When Benito Mussolini declared war on the Allies on 10th June 1940, he already had over a million men in the Italian Army based in Libya. In neighbouring Egypt the British Army had only 36,000 men guarding the Suez Canal and the Arabian oilfields.

On 13th September, 1940, Marshall Rodolfo Graziani and five Italian divisions began a rapid advance into Egypt but halted in front of the main British defences at Mersa Matruh. Although outnumbered, General Archibald Wavell ordered a British counter-offensive on 9th December, 1940. The Italians suffered heavy casualties and were pushed back more than 800km (500 miles). British troops moved along the coast and on 22nd January, 1941, they captured the port of Tobruk in Libya from the Italians.

Adolf Hitler was shocked by the defeats being suffered by the Italian Army and in January 1941, sent General Erwin Rommel and the recently formed Deutsches Afrika Korps to North Africa. Rommel mounted his first attack on 24th March 1941, and after a week of fighting he pushed Archibald Wavell and the British Army out of most of Libya.

Archibald Wavell attempted a counter-attack on 17th June, 1941, but his troops were halted at Halfaya Pass. Three weeks later he was replaced by General Claude Auchinleck.

On 18th November, 1941, Auchinleck and the recently formed Eighth Army went on the offensive. Erwin Rommel was forced to abandon his siege of Tobruk on 4th December, and the following month had moved as far west as Archibald Wavell had achieved a year previously. Aware that Wavell's supply lines were now overextended, and after Rommel gained obtained reinforcements from Tripoli he launched a counterattack. It was now the turn of the British Army to retreat.

British forces under General Leslie Morshead repulsed German attacks on the fortress and on 4th December, 1941, Rommel decided to abandon the siege of Tobruk.

After his victory at Gazala Rommel returned to Tobruk and took the port on 21st June, 1942. This included the capture of military equipment and 35,000 British troops.

On 1st November 1942, General Bernard Montgomery launched an attack on the Deutsches Afrika Korps at Kidney Ridge. After initially resisting the attack, Rommel decided he no longer had the resources to hold his line and on the 3rd November he ordered his troops to withdraw. However, Adolf Hitler overruled his commander and the Germans were forced to stand and fight.

The next day Montgomery ordered his men forward. The Eighth Army broke through the German lines and Erwin Rommel, in danger of being surrounded, was eventually given permission by Hitler to retreat. Those soldiers on foot, including large numbers of Italian soldiers, were unable to move fast enough and were taken prisoner.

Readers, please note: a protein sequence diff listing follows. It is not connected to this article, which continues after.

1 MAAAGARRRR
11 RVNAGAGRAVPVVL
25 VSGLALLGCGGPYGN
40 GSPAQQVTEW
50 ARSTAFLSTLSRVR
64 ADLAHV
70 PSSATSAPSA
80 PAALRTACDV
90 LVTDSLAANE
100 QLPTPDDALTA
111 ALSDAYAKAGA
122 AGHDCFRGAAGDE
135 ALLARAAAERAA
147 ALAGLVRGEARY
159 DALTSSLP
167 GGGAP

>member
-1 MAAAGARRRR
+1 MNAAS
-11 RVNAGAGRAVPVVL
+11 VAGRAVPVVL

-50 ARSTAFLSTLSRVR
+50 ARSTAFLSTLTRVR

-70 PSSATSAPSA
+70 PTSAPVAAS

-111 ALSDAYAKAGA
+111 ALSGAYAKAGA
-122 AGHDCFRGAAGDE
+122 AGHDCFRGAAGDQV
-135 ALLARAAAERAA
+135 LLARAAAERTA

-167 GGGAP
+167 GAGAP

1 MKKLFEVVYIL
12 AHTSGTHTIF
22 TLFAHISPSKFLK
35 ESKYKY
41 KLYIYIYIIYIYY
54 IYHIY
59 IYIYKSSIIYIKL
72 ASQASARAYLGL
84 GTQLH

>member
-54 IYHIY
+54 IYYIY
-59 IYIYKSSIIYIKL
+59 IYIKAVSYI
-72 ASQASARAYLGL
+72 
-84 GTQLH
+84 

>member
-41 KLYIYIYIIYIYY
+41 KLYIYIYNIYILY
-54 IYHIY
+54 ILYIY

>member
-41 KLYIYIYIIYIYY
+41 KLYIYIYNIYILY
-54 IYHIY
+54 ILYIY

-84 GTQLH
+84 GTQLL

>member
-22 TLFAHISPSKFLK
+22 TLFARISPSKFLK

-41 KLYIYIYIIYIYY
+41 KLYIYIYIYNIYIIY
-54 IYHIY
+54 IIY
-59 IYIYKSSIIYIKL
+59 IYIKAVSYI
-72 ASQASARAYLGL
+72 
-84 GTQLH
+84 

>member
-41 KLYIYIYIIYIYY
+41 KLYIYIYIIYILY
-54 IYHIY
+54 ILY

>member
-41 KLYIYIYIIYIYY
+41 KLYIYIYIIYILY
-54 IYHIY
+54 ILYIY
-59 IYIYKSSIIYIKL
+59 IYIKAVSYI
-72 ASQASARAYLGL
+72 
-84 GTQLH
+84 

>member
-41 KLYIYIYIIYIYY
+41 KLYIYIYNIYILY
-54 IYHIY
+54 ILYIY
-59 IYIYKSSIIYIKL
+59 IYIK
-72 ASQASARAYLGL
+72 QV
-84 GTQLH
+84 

For a while it looked like the the British would cut off Rommel's army but a sudden rain storm on 6th November turned the desert into a quagmire and the chasing army was slowed down. Rommel, now with only twenty tanks left, managed to get to Sollum on the Egypt-Libya border.

On 8th November Erwin Rommel learned of the Allied invasion of Morocco and Algeria that was under the command of General Dwight D. Eisenhower. His depleted army now faced a war on two front. The British Army recaptured Tobruk on 13th November, 1942, bringing the battle at El Alamein to an end.

Primary Sources

(1) Denis Falvey, A Well-Known Excellence (2002)

In the summer of 1942 the Eighth Army had lost confidence in its commanders. It was confused and bewildered, but it knew for certain that something was seriously wrong in the higher reaches of the command, a view shared by the War Cabinet. The record was dreadful. After the costly victory ('Crusader'), we had been jostled out of Benghazi in early 1942 without the excuse of the previous year, when the competing claims of the Greek campaign had diverted attention and resources. At Gazala, Auchinleck had the advantage in infantry and artillery and the superiority in tanks he had specified, (three for every two enemy tanks, but four to one against the Germans alone, who, nevertheless, defeated our armour decisively). He was directly responsible for the strategic misjudgement which led to the loss of Tobruk. Then had followed the muddled scramble to the Alamein gap, and the ensuing blocking action.